With recent suggestions “of privatizing the [U.S.] government’s emergency response capability for natural and human-caused disasters and infectious diseases,” Henry (Chip) Carey, an associate professor of political science at Georgia State University in Atlanta, writes in the World Policy Blog, “One might want to look at Haiti for a case study in the effects of bypassing the government health sector for private organizations.” He continues, “In Haiti, the result of decoupling the state from health care has been across the board decreases in water and sanitation quality.” Carey reviews the history of Haiti’s health system and conditions surrounding the 2010 cholera outbreak. He concludes, “What is needed are comprehensive, low-tech sanitation systems and clean, common water sources throughout the country, overseen by the Haitian government. In the past three decades, the U.S. has not given Haiti’s leaders the chance to show us that they can rise to the occasion. It is high time we change course and help the Haitians help themselves” (11/14).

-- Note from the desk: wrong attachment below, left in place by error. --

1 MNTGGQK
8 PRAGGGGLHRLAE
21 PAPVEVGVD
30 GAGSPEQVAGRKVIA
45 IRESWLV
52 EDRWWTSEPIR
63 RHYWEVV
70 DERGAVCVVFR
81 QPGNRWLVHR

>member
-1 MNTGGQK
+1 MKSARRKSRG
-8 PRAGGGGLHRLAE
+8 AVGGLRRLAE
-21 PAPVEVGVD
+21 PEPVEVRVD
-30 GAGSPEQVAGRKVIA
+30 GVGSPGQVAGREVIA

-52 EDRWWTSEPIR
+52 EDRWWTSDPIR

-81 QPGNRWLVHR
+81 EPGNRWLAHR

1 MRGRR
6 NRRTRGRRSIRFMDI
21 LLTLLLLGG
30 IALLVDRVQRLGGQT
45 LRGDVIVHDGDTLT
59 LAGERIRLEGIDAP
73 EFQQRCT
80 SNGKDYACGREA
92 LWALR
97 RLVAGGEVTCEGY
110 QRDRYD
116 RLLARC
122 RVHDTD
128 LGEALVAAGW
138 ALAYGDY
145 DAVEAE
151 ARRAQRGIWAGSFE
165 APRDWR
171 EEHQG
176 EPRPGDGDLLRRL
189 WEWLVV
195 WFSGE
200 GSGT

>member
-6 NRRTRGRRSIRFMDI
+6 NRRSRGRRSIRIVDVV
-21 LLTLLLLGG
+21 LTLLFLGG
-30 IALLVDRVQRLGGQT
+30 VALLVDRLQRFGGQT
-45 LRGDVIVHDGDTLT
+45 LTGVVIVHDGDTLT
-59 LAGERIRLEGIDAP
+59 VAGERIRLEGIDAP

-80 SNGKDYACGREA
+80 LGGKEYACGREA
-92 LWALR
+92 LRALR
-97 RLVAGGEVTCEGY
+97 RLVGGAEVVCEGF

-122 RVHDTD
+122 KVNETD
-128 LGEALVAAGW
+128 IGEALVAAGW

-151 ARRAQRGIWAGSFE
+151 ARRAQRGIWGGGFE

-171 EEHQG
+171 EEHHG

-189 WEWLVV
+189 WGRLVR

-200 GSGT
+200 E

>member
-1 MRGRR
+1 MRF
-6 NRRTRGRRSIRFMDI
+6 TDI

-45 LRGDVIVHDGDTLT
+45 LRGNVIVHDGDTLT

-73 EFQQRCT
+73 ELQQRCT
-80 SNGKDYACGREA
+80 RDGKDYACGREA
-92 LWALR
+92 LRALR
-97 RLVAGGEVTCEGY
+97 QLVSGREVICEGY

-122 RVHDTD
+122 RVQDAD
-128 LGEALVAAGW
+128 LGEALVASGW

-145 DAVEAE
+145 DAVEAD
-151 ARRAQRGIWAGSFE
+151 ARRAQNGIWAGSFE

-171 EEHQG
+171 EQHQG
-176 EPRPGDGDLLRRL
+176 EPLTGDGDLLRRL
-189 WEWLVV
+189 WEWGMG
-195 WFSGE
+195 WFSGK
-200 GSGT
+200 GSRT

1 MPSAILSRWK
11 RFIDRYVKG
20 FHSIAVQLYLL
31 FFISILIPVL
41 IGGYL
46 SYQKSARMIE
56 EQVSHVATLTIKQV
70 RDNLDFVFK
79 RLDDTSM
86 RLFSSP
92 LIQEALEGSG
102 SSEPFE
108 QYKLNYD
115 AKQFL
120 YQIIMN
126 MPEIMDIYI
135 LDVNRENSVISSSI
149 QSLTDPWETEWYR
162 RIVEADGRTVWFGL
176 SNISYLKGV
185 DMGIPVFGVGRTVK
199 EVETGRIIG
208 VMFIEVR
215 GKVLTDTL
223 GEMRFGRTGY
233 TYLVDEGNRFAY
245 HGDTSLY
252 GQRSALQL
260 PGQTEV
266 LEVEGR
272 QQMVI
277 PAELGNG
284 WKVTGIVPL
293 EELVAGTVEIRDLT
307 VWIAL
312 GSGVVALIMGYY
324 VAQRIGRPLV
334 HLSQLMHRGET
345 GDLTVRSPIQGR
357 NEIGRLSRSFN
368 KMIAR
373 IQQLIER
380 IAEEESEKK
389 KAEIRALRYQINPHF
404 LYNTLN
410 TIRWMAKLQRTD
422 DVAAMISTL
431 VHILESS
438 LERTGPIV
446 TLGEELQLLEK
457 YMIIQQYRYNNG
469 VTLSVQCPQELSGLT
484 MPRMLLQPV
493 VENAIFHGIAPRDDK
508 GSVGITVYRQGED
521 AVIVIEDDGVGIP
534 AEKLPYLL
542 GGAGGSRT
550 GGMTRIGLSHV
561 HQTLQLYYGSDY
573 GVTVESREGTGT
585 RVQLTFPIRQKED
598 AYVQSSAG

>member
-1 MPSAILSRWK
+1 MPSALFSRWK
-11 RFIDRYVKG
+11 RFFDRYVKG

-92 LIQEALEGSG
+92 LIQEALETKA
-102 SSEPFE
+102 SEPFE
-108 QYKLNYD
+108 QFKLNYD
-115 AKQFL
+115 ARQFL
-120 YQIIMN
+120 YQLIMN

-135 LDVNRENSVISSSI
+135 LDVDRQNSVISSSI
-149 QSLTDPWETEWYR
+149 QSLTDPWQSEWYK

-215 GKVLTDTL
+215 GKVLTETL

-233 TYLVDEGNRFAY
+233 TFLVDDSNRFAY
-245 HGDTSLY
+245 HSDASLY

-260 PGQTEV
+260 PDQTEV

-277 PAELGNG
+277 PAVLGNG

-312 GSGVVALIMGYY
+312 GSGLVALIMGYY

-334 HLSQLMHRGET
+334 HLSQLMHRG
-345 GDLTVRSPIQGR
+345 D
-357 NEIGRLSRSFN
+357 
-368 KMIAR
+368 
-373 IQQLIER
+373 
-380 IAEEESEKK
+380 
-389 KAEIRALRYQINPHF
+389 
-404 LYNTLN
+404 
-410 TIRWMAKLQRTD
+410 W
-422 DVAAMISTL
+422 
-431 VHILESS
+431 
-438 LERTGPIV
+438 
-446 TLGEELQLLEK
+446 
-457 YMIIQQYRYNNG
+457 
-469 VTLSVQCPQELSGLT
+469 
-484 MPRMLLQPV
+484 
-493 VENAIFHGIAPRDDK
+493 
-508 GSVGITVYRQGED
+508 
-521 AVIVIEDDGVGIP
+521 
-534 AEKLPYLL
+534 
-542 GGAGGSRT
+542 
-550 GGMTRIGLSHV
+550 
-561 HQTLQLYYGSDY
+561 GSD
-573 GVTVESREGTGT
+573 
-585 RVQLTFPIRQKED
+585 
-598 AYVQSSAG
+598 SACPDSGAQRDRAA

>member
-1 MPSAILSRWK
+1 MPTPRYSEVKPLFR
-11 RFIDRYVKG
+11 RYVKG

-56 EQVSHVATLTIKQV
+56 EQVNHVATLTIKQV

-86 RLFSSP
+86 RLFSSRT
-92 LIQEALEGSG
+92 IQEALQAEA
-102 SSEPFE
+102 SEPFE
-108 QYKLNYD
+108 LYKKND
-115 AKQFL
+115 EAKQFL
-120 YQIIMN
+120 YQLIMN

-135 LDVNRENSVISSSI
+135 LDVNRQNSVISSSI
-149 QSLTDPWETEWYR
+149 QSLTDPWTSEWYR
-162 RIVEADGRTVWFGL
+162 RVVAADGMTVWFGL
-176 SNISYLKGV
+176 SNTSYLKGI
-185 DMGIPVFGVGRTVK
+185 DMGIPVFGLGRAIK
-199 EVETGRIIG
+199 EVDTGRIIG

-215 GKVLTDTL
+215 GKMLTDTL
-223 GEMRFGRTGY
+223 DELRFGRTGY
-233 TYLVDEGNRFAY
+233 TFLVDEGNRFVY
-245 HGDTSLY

Sometimes “[w]hen the international aid community descends on a vulnerable place … good intentions make a bad situation even worse,” a Boston Globe editorial states, adding that is “what happened two years ago, when United Nations peacekeepers arrived in Haiti in the wake of a devastating earthquake, bringing the deadly disease cholera with them.” According to a panel of U.N. experts, poor sanitation in the peacekeepers’ camp likely caused the outbreak, which has killed 7,000 people and sickened 500,000, the editorial notes. “So far, the United Nations has declined to apologize for its role, or even admit it — perhaps because it is facing a deluge of expensive legal claims brought by the Boston-based Institute for Justice & Democracy in Haiti on behalf of the victim’s families,” the editorial states, noting that after a year, the “U.N. says it is still studying the claims.”
“The U.N.’s World Food Programme (WFP) is to deliver emergency aid to the south-east of Cuba, where Hurricane Sandy wrought widespread damage,” BBC News reports. “The WFP is also appealing for $20 million (Â£12.5) to help some 425,000 Haitians affected by the storm,” the news service writes, noting, “The WFP is planning to work with the Cuban government to distribute emergency one-month aid in Santiago de Cuba, which is home to 500,000 residents.”